Re: A Challenge To All Extropians/Free Martketeers

Damien Broderick (damien@ariel.ucs.unimelb.edu.au)
Mon, 27 Apr 1998 12:47:06 +0000


At 09:56 PM 4/25/98 -0700, Paul wrote:

>the question of how the majority of
>people will survive just getting to that nanotech transhuman phase. It's the
>sophisticated automation leading up to nanotech that first poses a problem.
>Again, you can't get from 1 to 3 without passing through 2. 2 is what I've
>been talking about. How do you survive the *transition*?

I discuss this problem in THE SPIKE, and suggest that we might take another
look at Robert Theobald's 1960s' discussion (recently revived) for a
minimum Guaranteed Income. Libertarians will have problems with this
notion, especially in the presumed need for a centralised or governmental
agency to collect and redistribute the revenues. Since we already have
such structures in place, I believe the meliorative effects of shifting
most social services to a GI structure would be appropriate and acceptable
from various idelogical standpoints. The core of my case is this:

==============

As an inviolable constitutional entitlement, a guaranteed income would
offer people who'd been made technologically redundant the chance to engage
in dignified self-help. At present, it is difficult for jobless people to
get a bank loan to start a small business, or buy and fix their house, or
pay for the protracted study and skill development that might lever them
back into still-vital parts of the work force. `Further, and of
potentially great significance' Cyert and Jacobs suggested, `a guaranteed
minimum income would make it more feasible for private industry to sponsor
long training programs, for it would no longer be necessary to pay
substantial wages through the period of training and low productivity.'

Theobald was more optimistic still. Productive groups, which he termed
`consentives', would come together on a voluntary basis, working simply
because they wanted to. Decades later, this is a pattern we recognise from
garage bands, high-tech start-ups, and internet special interest groups.
All those, of course, tend to be funded by doting, well-paid parents.
Consentives might produce goods that embody, both in themselves and in the
workers' sense of creative satisfaction, the virtues of hand-crafted design
in a machine world, as brilliant shareware does today. Since wages and
salaries would be irrelevant, cost of goods would be minimal, hardly
greater than raw materials and transport - comparable with computerised
factory production. The rise of nano minting, naturally enough, will make
even these fond hopes passť, but cheap minting will not rise above the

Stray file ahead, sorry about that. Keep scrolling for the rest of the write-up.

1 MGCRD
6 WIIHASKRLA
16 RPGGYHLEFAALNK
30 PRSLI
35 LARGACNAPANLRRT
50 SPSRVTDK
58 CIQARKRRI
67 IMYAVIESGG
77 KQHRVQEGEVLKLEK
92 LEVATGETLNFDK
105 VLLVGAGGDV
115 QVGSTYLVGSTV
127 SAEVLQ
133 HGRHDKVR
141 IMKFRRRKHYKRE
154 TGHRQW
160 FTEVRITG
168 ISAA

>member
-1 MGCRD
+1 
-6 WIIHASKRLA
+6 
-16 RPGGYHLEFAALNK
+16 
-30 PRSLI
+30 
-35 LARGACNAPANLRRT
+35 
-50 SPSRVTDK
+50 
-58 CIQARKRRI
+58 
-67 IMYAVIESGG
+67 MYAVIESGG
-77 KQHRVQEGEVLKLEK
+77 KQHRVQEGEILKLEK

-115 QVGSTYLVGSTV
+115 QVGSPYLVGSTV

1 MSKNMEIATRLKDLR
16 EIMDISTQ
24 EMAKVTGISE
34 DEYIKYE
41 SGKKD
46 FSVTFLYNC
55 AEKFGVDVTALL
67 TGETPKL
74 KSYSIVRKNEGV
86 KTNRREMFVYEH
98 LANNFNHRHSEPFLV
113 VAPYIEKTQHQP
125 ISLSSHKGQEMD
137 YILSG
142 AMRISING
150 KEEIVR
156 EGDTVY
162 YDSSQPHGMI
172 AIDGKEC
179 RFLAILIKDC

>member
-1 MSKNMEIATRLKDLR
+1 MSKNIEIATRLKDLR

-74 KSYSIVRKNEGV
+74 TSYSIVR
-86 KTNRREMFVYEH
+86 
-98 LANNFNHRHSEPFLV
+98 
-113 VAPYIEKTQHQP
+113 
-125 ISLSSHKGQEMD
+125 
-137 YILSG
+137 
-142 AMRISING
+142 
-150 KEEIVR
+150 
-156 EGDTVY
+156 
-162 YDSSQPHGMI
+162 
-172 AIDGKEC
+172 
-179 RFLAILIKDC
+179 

horizon for at least another decade or two.

It's fair to judge that national investment in such a scheme might
ultimately be much more than a costly exercise in humane
conscience-salving, and perhaps preferable to continued post-Cold War
military stock-piling and planned obsolescence. Still, many will reject
any redistribution of national wealth, beyond a pittance paid for in
humiliation. Poverty, it's supposed, is a character defect. Perhaps that
claim was once true. In the era of structural unemployment, it is no
better than cant.

The work ethic (better, the job ethic) cannot survive long while a culture
of machine abundance disintegrates mores - themselves only, at most, a few
thousand years old - of austerity and fanatical toil. It's undeniable,
though, that a guaranteed income would run straight into the hostile
defensiveness of the work ethic. Societies remain stratified, after the
fashion of a scarcity economy, according to the jobs its members hold.
Since the policy of full employment is faltering and doomed, we must do an
about-face and realise the merits of unemployment.

Fear of being out of a job has two roots that need no longer be axiomatic.
One is the loss of adequate income. The other is loss of meaningful
activity. Without the framework of discipline and satisfaction that brains
and hands obtain from meaningful work, people start running amok with
boredom, diverting themselves with the ancient, arbitrary and zestful
customs of tribal hierarchy and conflict. Force a generation of kids out
of the loop, and expect them to trash your Porsche, murder each other, and
burn out their furious grief with neurotoxins.

[...]

The run up to the Spike, therefore, will deepen today's dreadful problems,
but also ease their solution, if we keep our nerve and use our brains. A
corporation that downsizes its entire workforce in favour of robots
survives as a parasite on the investment of the past. Its earnings, after
all, are the product of every erg of human effort that went into creating
the economy and the technological culture which made those robots possible.
We need not see a guaranteed income as a natural right, in some absurd
lofty a priori sense, like the supposed innate rights to freedom of speech
and liberty. No, it is an inheritance, something owed to all the children
of a society whose ancestors for generations have together built, and
purchased through their efforts, the resource base sustaining today's
cornucopia.

===================

Damien Broderick